In operation the dilator is positioned between the flange 212 and the nut 206. The flange 212 is manually slid forwardly so that the sleeve 210 engages the rear end of the dilator to secure it within the manual expander. The operator then turns the shaft 202 so that the probe member 208 engages the button 40. The operator then by controlled rotation to the shaft 202 can force the button 40 inwardly thus causing the collapse of the probe 10 in the same manner as if the wax block 36 were used.
FIGS. 17-23 show a preferred form of the invention for remote operation of the dilator. Also, the dilator shown in this embodiment is of a slightly different form than the dilator previously shown and is a more recent development of the dilator.
FIG. 17 shows the dilator 230, remote actuator 232, and coupling tube 234 which interconnects between the actuator and the dilator. As indicated in FIGS. 18 and 19, a relatively rigid cable 236 extends in the coupling tube 234 and interconnects at opposite ends to the dilator and actuator, respectively. The actuator includes a handle 238 for ease in holding the actuator, and rotatable control knob 240, the operation of which is discussed in more detail hereinafter.
The dilator of this embodiment is shown in FIGS. 20-23 and is of somewhat similar construction than the dilator previously shown in FIG. 2. This dilator comprises a housing formed by the cylindrical open member 242 cooperating with the coupling 244 attached to the end of the tube 234. The coupling 244 inserts at its end into the inside of cylindrical member 242 and has a spring loaded arm 245 associated therewith having a hooked end 246 for engaging with an aperture 247 through the wall of the cylindrical member 242. The arm 245 is biased to the position shown in FIG. 20 by a small coil spring (not shown) supported about the pivot shaft for the arm 245. In the position shown in FIG. 20 the dilator 230 is thus secured to the coupling 244.
The coupling 244 and the cylindrical member 242 define a chamber 250 in which the piston 252 is adapted to move in a longitudinal direction. The piston 252 has a threaded aperture for receiving the elongated core 254. The cylindrical member 242 is also provided with diametrically opposed slots 255 and 256 for receiving, respectively, radially extending lips 254 and 258 extending from the piston 252. This interlocking arrangement of the slots and associated lips limit movement of the piston 252 to a longitudinal direction and do not permit rotation of the piston in the cylindrical member 242.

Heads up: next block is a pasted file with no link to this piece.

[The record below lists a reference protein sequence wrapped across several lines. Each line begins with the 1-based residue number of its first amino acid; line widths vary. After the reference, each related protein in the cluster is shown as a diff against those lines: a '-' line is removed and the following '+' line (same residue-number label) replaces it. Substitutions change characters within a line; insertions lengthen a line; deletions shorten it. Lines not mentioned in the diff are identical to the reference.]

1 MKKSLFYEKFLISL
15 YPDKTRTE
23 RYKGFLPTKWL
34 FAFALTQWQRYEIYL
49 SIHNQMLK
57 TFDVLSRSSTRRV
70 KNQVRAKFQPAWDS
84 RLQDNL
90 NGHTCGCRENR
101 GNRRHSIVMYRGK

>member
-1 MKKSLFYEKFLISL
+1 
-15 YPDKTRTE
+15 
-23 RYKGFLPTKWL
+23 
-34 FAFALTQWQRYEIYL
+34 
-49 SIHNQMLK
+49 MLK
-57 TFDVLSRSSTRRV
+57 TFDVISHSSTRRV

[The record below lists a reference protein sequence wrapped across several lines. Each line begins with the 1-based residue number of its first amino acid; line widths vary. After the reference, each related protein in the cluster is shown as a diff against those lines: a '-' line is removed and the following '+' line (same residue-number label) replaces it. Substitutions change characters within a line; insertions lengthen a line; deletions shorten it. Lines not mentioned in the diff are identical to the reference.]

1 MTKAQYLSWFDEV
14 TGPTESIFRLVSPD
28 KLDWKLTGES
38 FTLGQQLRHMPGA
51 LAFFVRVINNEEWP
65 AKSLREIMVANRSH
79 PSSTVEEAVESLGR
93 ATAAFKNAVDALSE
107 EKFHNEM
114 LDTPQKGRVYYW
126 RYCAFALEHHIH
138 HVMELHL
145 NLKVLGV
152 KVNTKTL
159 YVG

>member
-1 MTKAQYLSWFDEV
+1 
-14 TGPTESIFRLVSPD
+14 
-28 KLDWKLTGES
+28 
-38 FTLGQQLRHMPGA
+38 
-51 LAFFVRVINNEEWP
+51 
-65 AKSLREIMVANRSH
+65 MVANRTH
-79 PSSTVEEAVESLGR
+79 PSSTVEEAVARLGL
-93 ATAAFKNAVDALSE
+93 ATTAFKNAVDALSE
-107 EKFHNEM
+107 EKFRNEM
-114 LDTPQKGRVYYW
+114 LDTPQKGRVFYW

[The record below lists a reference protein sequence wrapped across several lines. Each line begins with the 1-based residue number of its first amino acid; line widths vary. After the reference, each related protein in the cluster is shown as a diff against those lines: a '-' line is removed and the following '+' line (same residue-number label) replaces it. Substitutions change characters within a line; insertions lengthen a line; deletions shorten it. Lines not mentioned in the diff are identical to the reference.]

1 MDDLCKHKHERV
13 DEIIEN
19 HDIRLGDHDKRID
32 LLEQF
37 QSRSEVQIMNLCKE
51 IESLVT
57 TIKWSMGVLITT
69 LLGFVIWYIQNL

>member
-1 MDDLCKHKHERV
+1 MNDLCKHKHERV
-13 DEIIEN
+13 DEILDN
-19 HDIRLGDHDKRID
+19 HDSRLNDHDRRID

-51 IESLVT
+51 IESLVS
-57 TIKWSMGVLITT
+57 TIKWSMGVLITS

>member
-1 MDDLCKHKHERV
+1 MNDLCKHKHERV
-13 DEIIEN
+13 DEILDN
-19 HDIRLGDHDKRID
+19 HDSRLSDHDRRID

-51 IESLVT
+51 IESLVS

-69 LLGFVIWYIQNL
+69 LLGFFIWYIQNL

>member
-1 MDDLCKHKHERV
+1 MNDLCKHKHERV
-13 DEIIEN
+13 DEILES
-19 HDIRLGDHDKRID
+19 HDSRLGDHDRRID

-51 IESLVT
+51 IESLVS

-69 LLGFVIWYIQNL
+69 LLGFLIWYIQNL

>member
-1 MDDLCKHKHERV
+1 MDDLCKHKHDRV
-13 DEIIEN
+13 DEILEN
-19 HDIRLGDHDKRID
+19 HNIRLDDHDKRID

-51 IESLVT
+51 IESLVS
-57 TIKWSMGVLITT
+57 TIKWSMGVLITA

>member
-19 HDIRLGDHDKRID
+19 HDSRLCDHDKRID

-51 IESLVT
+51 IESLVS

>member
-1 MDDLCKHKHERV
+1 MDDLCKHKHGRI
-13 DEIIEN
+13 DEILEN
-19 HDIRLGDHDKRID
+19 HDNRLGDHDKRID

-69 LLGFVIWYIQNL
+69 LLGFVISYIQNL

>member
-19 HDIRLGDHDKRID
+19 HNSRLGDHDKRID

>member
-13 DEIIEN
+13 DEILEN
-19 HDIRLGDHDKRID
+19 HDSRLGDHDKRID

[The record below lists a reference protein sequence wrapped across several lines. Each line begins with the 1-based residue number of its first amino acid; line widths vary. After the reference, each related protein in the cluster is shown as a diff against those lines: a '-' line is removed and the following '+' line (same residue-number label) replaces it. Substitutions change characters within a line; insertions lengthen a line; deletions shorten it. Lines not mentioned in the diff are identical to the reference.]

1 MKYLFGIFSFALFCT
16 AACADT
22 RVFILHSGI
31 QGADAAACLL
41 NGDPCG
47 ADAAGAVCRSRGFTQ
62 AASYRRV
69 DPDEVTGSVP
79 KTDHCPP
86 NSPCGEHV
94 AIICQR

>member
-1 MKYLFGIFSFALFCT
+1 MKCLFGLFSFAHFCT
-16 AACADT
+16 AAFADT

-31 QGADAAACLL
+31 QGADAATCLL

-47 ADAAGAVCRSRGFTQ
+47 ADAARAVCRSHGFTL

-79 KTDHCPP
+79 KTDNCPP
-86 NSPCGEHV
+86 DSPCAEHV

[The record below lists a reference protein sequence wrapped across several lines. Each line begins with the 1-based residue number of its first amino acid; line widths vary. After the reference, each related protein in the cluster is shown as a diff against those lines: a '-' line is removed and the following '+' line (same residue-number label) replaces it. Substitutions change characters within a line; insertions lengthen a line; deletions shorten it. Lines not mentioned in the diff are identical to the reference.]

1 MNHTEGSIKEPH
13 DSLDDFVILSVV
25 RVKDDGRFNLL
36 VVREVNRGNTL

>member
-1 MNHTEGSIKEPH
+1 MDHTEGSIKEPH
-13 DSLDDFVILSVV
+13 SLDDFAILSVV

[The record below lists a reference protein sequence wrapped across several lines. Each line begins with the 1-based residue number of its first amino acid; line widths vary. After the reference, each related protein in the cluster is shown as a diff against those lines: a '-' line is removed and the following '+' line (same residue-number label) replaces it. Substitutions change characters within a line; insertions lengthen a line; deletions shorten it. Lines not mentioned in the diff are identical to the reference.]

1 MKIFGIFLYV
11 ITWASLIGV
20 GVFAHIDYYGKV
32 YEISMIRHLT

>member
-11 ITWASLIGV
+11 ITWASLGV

FIGS. 20 and 21 show an interlocking arrangement between the piston 252 and the rigid cable 236. The cable 236 has a bifurcated end 260 defining a pair of legs that are each slotted at 263 as shown in FIG. 21 to receive a pointed end 262 of the piston 252. In the position shown in FIG. 21 the pointed end 262 is in a locked position with the bifurcated end 260. The dilator may be disengaged from the coupling 244 by depressing the arm 245, to disengage the arm from member 242, and rotating the cylindrical member 242 through an angle of 90° relative to the coupling 244. In FIG. 21 the pointed end 262 has outwardly extending barbs 261 but these barbs are flattened on the diametrically opposed sides 259 so that upon 90° rotation the pointed end can disengage from the rigid cable 236.
In the position shown in FIGS. 20 and 21 the piston 252 is at the forward end of the housing defined by the cylindrical member 242. This is the contracted position of the probe means. When the dilator is to be expanded the cable 236 is moved to the left as viewed in FIGS. 20 and 21 and the piston 252 slides in the same direction causing an expansion of the probe means.